Cambodia had spent centuries being stripped by a kleptocratic and Byzantine monarchy and then treated as an appendage to Vietnam by a disinterested French colonial system. But what little there was in 1970 was comprehensively destroyed over the next two decades. Nixon’s bombers, internal coups and power struggles, the genocidal insanity of the Khmer Rouge, and a Vietnamese occupation, all in the midst of continuous civil war, flattened the country.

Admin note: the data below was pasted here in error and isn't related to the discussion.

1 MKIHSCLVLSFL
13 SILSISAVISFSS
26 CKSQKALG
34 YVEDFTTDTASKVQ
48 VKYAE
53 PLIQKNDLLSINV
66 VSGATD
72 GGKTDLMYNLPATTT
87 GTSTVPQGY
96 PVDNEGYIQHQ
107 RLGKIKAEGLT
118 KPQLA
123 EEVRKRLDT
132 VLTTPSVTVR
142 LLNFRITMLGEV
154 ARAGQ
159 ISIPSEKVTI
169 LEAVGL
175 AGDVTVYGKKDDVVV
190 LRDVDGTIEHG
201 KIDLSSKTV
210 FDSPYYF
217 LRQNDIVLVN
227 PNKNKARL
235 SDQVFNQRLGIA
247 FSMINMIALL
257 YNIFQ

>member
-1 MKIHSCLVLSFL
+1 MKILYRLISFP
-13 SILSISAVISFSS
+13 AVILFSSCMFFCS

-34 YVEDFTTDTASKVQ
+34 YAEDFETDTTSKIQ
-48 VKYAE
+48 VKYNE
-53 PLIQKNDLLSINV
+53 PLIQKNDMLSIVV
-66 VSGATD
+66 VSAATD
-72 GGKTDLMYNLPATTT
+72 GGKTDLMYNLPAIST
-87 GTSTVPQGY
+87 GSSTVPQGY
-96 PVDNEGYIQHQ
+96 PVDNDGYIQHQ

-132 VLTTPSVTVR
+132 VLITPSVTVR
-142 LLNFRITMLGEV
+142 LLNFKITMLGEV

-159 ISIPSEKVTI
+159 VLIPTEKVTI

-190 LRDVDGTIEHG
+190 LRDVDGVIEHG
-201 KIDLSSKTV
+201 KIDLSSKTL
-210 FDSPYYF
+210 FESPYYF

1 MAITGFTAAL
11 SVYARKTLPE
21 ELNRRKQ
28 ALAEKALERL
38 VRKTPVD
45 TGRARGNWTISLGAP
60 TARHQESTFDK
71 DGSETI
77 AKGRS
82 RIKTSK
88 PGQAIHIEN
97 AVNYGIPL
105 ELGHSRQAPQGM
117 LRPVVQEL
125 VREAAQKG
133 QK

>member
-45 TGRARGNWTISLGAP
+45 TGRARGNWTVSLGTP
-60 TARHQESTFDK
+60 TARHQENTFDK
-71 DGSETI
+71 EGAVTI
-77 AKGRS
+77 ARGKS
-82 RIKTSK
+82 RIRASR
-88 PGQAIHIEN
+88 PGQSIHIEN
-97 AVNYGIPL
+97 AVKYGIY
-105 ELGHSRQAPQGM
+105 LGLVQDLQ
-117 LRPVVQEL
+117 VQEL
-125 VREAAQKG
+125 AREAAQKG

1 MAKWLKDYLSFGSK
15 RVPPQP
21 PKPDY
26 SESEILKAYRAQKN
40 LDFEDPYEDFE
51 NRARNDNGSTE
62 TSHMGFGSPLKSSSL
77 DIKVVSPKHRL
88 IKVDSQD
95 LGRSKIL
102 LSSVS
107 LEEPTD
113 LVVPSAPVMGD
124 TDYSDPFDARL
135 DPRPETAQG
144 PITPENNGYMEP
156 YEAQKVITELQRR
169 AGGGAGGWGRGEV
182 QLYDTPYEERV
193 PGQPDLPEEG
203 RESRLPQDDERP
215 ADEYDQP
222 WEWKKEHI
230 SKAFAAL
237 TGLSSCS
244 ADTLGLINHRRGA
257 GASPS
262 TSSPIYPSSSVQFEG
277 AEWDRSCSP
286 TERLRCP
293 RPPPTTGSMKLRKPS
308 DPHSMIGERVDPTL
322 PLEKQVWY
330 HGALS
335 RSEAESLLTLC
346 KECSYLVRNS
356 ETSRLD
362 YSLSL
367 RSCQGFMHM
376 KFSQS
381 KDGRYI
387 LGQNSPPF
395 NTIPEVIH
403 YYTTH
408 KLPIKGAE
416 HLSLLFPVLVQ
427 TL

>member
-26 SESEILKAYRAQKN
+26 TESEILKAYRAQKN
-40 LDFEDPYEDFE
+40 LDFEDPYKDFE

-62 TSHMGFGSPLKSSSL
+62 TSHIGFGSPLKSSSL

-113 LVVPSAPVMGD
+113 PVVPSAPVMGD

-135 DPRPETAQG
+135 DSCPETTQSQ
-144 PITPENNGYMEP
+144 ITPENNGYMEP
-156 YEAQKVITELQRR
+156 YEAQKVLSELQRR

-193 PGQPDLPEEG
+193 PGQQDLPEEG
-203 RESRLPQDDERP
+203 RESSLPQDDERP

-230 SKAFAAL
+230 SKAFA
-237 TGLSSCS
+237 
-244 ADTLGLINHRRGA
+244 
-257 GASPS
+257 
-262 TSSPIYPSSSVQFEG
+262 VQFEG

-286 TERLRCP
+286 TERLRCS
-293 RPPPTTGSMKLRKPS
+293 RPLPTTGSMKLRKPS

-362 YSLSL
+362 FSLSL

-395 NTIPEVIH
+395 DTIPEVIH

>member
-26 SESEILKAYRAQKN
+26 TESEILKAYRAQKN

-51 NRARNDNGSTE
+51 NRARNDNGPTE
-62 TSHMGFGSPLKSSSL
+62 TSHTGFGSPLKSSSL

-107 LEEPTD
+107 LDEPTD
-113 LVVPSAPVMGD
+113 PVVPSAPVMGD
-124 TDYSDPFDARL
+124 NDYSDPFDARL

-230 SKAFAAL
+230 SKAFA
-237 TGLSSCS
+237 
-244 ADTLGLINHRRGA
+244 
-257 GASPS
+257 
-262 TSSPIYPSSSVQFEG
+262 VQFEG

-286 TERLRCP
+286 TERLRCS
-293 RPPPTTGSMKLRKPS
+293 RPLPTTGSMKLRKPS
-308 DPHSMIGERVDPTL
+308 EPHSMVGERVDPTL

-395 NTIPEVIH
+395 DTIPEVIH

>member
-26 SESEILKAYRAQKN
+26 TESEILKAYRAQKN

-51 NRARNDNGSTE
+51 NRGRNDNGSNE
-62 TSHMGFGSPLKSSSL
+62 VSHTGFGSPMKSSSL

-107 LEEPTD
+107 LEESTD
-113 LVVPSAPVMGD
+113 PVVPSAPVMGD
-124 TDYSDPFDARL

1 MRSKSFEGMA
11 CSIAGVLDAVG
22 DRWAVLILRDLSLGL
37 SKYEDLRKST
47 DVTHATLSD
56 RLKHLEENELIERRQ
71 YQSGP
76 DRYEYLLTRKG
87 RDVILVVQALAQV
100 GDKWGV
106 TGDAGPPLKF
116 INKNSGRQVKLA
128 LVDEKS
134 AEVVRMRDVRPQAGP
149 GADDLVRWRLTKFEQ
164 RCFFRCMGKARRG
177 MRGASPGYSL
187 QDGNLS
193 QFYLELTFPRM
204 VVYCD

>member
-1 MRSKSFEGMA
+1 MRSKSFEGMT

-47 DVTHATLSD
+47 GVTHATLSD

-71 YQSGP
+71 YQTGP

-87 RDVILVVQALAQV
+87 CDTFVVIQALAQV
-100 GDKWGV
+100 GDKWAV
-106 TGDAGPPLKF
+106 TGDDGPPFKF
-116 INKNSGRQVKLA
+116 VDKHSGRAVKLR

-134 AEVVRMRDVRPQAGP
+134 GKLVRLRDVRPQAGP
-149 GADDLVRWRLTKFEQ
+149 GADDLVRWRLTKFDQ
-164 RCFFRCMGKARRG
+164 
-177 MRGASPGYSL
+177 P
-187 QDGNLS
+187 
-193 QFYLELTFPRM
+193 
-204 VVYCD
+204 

Two million people, a quarter of the population, had died in Pol Pot’s genocide, and another 600,000 were in refugee camps in Thailand; along the Thai border, one of the world’s largest minefields of 10 million landmines had been constructed. So from 1989 the world’s great powers came together in Paris along with the four-sides of the civil war. By October 1991, the different sides had reached a compromise – disarmament, peace and reconciliation, and a united democratic country.
That makes the transition that Cambodia has seen since incredible, with extraordinary economic growth and development. And though there is a long way to go, both economically and amid democratic backsliding, Cambodia’s recovery is still impressive and a testament to the success of international aid in the hardest of circumstances.